Luckily, we got off to a good start. Less than five minutes into the game, Joseph Yobo put us ahead for what turned out to be the only goal of the first half. In the second half, the South Africans became more adventurous as they sought for an equaliser and left gaps in their defence. And in one of our incursions into their area, one of their defenders (Aaron Mokoena) surprisingly tripped himself and handled the ball in their penalty area.

I wasn’t just the team captain but I was also our number one penalty kick taker, so it was my responsibility to take the spot kick. I scored to give us a 2-0 lead but little did I know about the significance of that kick until very much after the match when I learnt it was the 1000th goal to be scored at the Africa Cup of Nations.

We eventually beat South Africa 4-0 after Osaze Odemwingie grabbed two additional goals for us. The winning margin could have been much wider but we lost several other scoring chances. The scoreline restored some measure of our depleted confidence as we knew we only had to beat Benin Republic to make it to the last eight.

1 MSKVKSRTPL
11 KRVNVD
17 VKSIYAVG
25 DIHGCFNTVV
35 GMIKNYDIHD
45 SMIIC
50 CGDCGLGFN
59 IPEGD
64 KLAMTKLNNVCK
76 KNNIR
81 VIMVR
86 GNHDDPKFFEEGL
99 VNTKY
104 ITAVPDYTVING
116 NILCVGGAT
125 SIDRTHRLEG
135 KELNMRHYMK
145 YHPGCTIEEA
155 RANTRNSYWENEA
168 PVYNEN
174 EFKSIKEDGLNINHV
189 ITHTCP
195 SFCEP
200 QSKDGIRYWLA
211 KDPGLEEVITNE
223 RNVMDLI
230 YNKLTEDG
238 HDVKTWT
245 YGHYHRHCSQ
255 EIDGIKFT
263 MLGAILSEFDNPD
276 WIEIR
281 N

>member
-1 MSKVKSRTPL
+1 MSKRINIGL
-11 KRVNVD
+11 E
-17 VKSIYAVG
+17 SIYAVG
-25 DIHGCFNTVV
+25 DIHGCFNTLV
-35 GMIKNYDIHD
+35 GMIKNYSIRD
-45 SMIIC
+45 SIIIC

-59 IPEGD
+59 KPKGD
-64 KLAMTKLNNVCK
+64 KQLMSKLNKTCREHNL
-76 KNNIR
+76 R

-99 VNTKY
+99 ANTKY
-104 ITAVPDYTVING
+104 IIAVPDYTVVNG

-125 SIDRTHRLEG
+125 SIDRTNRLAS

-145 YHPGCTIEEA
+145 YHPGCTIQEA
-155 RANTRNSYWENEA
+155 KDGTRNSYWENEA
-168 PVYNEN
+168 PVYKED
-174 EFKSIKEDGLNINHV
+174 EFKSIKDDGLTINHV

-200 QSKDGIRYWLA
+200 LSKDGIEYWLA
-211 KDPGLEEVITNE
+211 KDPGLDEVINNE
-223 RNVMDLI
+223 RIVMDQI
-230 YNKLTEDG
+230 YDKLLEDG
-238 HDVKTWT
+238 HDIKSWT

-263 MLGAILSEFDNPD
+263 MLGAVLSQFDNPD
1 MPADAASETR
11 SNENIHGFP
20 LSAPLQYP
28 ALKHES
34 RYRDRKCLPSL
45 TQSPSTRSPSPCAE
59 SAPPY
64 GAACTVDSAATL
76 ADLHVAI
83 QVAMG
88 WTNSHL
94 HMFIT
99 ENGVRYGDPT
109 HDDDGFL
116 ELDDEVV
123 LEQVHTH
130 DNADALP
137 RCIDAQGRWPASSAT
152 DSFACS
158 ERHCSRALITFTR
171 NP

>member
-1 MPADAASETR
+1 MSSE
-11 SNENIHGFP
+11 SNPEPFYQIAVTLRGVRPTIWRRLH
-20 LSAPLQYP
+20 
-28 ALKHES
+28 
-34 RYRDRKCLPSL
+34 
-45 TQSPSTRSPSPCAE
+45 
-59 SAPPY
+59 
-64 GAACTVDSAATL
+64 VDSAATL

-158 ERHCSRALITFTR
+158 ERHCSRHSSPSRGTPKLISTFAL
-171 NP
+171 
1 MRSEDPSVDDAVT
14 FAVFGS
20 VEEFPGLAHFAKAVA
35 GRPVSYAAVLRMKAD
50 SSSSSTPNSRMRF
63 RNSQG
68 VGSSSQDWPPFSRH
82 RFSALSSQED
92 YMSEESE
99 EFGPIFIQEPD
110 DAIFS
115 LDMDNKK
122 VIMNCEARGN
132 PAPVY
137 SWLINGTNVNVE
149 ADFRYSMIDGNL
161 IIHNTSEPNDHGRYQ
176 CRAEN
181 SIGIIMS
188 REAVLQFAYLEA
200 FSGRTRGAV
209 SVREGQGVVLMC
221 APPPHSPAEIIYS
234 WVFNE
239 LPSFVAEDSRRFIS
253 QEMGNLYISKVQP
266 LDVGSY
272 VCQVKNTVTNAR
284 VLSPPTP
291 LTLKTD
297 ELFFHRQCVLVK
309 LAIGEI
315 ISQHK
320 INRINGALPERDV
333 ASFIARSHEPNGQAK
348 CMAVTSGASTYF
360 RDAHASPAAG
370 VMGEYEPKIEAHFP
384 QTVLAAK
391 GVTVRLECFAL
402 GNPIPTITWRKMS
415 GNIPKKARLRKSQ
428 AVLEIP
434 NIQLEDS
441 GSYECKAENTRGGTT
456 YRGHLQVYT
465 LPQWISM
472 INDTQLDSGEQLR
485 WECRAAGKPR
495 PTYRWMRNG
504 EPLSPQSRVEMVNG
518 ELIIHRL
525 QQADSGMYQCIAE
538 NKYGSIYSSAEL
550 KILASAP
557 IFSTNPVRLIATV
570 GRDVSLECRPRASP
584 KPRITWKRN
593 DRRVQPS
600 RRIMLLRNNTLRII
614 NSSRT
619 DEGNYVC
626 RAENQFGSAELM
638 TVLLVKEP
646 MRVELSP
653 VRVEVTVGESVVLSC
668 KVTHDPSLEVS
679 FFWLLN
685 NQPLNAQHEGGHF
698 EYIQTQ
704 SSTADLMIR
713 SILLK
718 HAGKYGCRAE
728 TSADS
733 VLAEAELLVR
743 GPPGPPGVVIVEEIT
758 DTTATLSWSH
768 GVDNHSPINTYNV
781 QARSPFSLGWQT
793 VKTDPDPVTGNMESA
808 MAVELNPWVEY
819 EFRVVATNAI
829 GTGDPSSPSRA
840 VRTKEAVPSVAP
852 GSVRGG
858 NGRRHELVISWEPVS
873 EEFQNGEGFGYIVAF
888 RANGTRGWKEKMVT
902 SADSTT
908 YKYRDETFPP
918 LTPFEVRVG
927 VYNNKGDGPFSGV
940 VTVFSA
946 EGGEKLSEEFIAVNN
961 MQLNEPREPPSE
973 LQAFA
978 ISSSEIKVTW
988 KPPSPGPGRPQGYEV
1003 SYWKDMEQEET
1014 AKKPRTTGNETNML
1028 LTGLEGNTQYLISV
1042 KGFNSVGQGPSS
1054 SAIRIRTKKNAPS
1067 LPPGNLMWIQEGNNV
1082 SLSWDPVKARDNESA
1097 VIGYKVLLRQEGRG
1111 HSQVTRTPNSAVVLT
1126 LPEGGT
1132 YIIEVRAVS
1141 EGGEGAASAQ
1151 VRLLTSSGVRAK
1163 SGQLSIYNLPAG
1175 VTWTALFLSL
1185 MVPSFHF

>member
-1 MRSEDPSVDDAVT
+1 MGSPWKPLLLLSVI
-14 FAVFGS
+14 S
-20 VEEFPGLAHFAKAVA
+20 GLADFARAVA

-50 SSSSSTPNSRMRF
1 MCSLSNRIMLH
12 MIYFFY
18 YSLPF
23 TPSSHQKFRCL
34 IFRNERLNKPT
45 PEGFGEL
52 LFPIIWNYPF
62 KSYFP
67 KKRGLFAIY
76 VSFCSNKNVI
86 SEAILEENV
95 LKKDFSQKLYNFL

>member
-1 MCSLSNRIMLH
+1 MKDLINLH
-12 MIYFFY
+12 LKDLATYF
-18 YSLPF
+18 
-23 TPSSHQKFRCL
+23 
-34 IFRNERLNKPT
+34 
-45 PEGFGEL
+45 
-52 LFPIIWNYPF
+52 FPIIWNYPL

And that was exactly what we did against the Beninoise. We beat them 2-1 with goals by Lawal and Utaka, who I recall had missed some of those numerous chances against the South Africans. Utaka was one of our best players at the tournament and it was nice to see him get on the scoresheet as it helped to boost his confidence especially with the added responsibility on his shoulder following the departure of Agali and Yakubu. We qualified for the quarter-finals and we had to meet our perennial rivals, Cameroun who had won the last two editions of the tournament. The last time we met them was at the 2000 Nations Cup final in Lagos. Incidentally, I scored one of the best goals in my career in that match to tie the score at 2-2 after we had gone 2-0 down, but we still lost the match on penalty kicks. This time (2004), I was determined not to finish on the losing side and Kanu was feeling the same way, too.